Hey there Family Life lovers,
Sometimes I read books. This was not always true in my life. When I was a little kid, my mom and I read a lot of great books together: The Berenstain Bears, Where the Wild Things Are, Sometimes Even Mommas Make Mistakes (my personal favorite), and Amelia Bedelia. Then something terrible happened: the fourth grade. My teacher assigned a book to be read as homework……. Um, whhhat? Excuse me? You want me to read for homework? No thanks, I only read for fun.
I didn’t read a single book for homework in the fourth grade, or any grade after that. How can one possibly manage graduating from high school or college without reading the books assigned? It is probably best not to reveal the secret, but I will say that I had a system that did not involve cheating off of friends, renting the movie, or reading the Cliff’s Notes. It involved listening in just the right ways. I never read Bless the Beasts and Children in my freshman year English class, but I got a 98% on the test.
I would still read for fun here and there over the years, but I didn’t enjoy it like I did when I was a kid. Then I discovered “the book.” The book that I did not want to put down. The book that reached out to me in ways that no other book had ever done before. It was Anne Lamott’s Traveling Mercies. A friend suggested I read it, gave me a copy, and then boom! Life changed. I now call this book my “sanity book.” I make sure to pick it up every couple of years and I usually find myself reading it when all things in life are not going as planned.
A few days ago, I received an email from Goodreads.com asking readers to a submit question for Anne Lamott for an interview they are going to have with her. I thought for a minute and came up with nothing. I mean, what do you ask the person who helped change your views on God and faith and books and reading and writing? What else could Anne Lamott possibly offer me that she has not already? How am I supposed to ask this woman just one question?
Then I remembered. I’ve already done this… in person. I saw Anne do a book reading in St. Louis a few years ago. After the reading she graciously signed her books. I watched a couple hundred people line up with their favorite Anne Lamott book in hand, nervous and excited. A friend that I was with asked if I was going to join her in line. Duh. Standing in line, my friend asks,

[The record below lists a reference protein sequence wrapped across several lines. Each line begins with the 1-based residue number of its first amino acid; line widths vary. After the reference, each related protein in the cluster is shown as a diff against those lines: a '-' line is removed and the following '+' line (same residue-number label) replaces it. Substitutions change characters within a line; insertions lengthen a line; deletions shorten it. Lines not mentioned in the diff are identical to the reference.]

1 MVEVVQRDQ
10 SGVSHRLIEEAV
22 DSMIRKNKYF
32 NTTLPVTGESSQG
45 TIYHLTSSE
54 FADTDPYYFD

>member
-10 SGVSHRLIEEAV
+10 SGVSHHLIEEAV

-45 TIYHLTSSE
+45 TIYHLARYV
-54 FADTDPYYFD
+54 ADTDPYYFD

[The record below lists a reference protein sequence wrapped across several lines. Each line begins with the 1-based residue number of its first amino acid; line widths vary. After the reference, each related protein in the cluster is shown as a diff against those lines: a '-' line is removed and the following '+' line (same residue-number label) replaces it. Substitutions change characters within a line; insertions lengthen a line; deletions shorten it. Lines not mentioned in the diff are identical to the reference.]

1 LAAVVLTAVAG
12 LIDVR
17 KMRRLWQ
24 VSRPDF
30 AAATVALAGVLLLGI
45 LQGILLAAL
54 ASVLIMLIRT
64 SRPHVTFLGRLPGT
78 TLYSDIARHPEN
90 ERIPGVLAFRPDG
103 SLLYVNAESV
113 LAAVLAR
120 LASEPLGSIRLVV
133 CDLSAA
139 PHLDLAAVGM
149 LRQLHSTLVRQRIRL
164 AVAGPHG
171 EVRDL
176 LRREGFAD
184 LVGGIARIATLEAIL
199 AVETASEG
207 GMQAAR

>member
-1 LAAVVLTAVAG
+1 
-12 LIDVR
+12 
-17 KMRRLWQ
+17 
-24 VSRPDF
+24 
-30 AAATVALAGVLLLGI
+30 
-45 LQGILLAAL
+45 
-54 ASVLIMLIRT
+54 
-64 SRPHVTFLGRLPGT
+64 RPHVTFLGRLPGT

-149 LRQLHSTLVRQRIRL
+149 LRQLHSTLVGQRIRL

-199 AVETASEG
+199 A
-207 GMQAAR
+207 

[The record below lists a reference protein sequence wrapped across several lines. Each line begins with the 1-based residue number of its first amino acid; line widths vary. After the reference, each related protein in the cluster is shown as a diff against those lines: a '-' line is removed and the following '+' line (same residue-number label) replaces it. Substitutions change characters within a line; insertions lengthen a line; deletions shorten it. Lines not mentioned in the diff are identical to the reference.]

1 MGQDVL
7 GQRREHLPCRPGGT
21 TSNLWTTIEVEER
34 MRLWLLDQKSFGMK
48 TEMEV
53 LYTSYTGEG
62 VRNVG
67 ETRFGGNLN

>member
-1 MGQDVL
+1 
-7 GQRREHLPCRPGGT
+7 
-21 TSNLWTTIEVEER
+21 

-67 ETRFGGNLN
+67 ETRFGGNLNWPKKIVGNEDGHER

“Where’s your book, Betsy?”
“I didn’t bring one”
“Then what will she sign?”
“Not sure yet.”
I was wearing a green and white hat with a Johnny Cash patch sewn on the front. I said to my friend, “I wonder if she signs hats.” When my turn came, I took off my hat and handed it to Anne saying, “I didn’t bring a book, but I did bring a hat.” She smiled and began to pick up my hat. Before she could sign it, I stopped her and said, “Wait a minute.” Anne looked up at me and then it happened. My one question…
“Do you like Johnny Cash?” My friend laughed at me and asked what difference it makes. I explained to her, and Anne Lamott, that not just anyone can autograph a Johnny Cash hat. You have to be a fan. I can’t disrespect the Man in Black. Anne Lamott smiled and said, “I do like him.” I said, “Okay, good. Continue.” Anne signed my hat and I was on my way.
Three months later, my dog ate the hat.
If I had the chance to do it all over again, to be face-to-face with my favorite author and just one question, I wouldn’t change a thing. In my brief moment with Anne Lamott, she was not Anne Lamott: Author. Or Anne Lamott: Life Changer. Or Anne Lamott: Theologian. She was simply Anne Lamott: Person. I asked the same question of her that I would ask anyone.
We live in a society where we are often encouraged to judge or covet a person’s status, success, wealth, or fame. This has never sat well with me. I am learning that I prefer to be with people when they are at their most human. I am trying to be more intentional about setting aside quick judgments and thinking that I know someone’s story before hearing it. My interaction with Anne Lamott reminds me that people are simply people. Some like Johnny Cash and some don’t. Some get to autograph my hat and some won’t. Either way, my dog is going to eat the hat, so it doesn’t really matter.